Roaming The Rinks

One hockey fan's journey to the arenas of North America

Jamestown Savings Bank Arena - Home of the Jamestown Ironmen

                

December 22, 2012 - Jamestown, New York 

Our relationship with the Jamestown Savings Bank Arena actually dates back quite a few years, as we have made the 3 hour drive to Jamestown multiple times, all for different teams.  We saw the Erie Otters host a preseason game here before we even started the RTR website, and then returned in the early days of the website to see the Mid-Atlantic League's Jamestown Vikings take the ice.  In fact we even already completed a review of this facility on the site which you can check out Here .  It is not often that we do multiple reviews of a venue, but since our photo quality was not the best in the early days of the site, and since the level of play hosted at the arena was upgraded to the NAHL we figured a return visit was in order.  The arena opened in the early 2000's, and has had a rocky history of hockey tenants since then.  The arena sits in downtown, a couple blocks from of the museum paying homage to Jamestown's claim to fame - Lucille Ball, who is a Jamestown native.  The building is built into a hill, and the main entrance sits on the corner of the building.  The arena design is simple, but looks rather sharp from the outside, and has murals built into the window space dedicated to not only Lucille Ball, but the Ironmen also.  A rounded glass atrium signifies the entrance to the building.  Jamestown sits in the heart of the snow belt, so the local small parking lots and on street parking can sometimes be tough to navigate with often epic lake-effect snowfall totals in the area.  Nonetheless, for a smaller city like Jamestown this is a fitting arena which serves its purpose.

Tickets for the game are purchased at the box office counter which sits directly inside the front entryway.  There is a large lobby and portable merchandise tables set up.  At $8 the Ironmen tickets are a bargain.  Sadly, many others do not agree since the team has struggled with low attendance since taking the ice 2 seasons ago.  The arena also serves as a community arena, and houses a second ice pad, a pro shop, and seems to have a decent amount of ice time booked for community events.  This Saturday game featured a 5pm start, as do many of the Ironmen games, and with no local rivals in the league except for Johnstown, road trips for the team are long and arduous.  The main arena is accessed through a set of doors from the lobby. The entry point is at the top of the main seating bowl and a wide concourse, which also serves as a walking track, runs all the way around the seating area, running behind the 6 rows of blue plastic seats which circle the ice.  The arena has some character though as we love the upper seating area, which sits on one side of the ice and can be accessed by a set of stairs which run to the top of the building from the concourse area.  The balcony, or upper level seats, feature a mere 4 rows of seats, but provide a different view of the action, and feel like they are perched over the ice.  There is even a standing rail atop the upper level seats, and the video and broadcast announcers set up there as well.  The building is structured so that the upper level of seats actually sit on top of the rooms which serve as the food concession area, a sports bar, and arena offices.  All of these can be accessed off of the main concourse.  The second ice pad sits on the other side of the concession area, and the seating in the snack bar overlooks the second pad as well.  The arena, although seating only 2,100, has a big time feel to it.  Sadly it is often mostly empty when games are being played.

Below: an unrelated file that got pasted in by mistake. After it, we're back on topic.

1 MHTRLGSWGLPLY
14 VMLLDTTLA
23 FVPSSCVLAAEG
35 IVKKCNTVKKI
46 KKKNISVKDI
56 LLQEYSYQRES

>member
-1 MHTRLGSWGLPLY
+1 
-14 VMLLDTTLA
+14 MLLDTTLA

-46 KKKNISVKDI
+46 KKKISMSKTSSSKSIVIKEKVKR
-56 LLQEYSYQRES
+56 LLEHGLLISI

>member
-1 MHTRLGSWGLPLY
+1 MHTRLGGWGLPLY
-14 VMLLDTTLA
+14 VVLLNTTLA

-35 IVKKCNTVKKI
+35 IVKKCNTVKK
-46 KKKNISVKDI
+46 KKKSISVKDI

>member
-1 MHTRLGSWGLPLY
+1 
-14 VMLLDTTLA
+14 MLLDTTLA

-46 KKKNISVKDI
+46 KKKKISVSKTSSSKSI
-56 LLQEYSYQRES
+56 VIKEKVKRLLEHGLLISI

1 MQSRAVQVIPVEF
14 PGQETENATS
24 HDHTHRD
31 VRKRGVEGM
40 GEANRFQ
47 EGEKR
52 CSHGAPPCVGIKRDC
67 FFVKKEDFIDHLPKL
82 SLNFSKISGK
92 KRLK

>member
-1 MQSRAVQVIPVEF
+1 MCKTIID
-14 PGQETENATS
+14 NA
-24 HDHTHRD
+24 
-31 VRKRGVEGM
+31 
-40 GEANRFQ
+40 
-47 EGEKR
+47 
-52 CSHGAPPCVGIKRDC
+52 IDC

The game presentation for the Ironmen games is basic, but sufficient.  There is a makeshift video screen set up on one end, and an intro video is played before the players take to the ice.  There are several fan contests, including a chuck-a-puck contest, and the usual promotions for fans.  Depending on where you sit, viewing can be obstructed by netting which runs all around the entire arena, except in front of the benches and balcony area.  The lower seats here actually offer a better view than in a  lot of arenas as the front row is even with the top of the boards, offering a good view of the action.  Oddly the arena does have a rather glaring design flaw which we have not seen at any other arena.  The PA announcer's booth sits on the penalty box side, but is actually a glassed-in little box which sits in the middle of the seating area and is raised up on a platform.  What does this mean?  It means that if you sit in the center ice sections on either side of the penalty box your view of one end of the ice will be obstructed to the point that you cannot even see the net.  Odd for sure.  There is plenty of room to move around with the usual attendance here though, so that is not an issue.  The Jamestown Savings Bank Arena's largest crowd was likely in 2010, when the arena hosted preliminary action for the 2011 World Juniors before the tournament started in nearby Buffalo.  A banner hung in the corner commemorates this event.  The crowd for the Ironmen games is rather quiet, and the atmosphere is rather lackluster, although the on ice action is good.  The game itself was a thriller with Jamestown taking a 3-2 overtime win over Kalamazoo in front of an announced crowd of around 500.  We like the Jamestown Savings Bank Arena.  We would not keep returning if we did not.  We would just love to see fan support take hold.  The arena is too good not to have a strong hockey tenant. 

               

A box score of the game can be found  Here 

Other information about the Jamestown Ironmen can be found at:  Ironmen Home  

Other information about Jamestown Savings Bank Arena can be found at:  Arena Home  

More photos of Jamestown Savings Bank Ice Arena can be found Here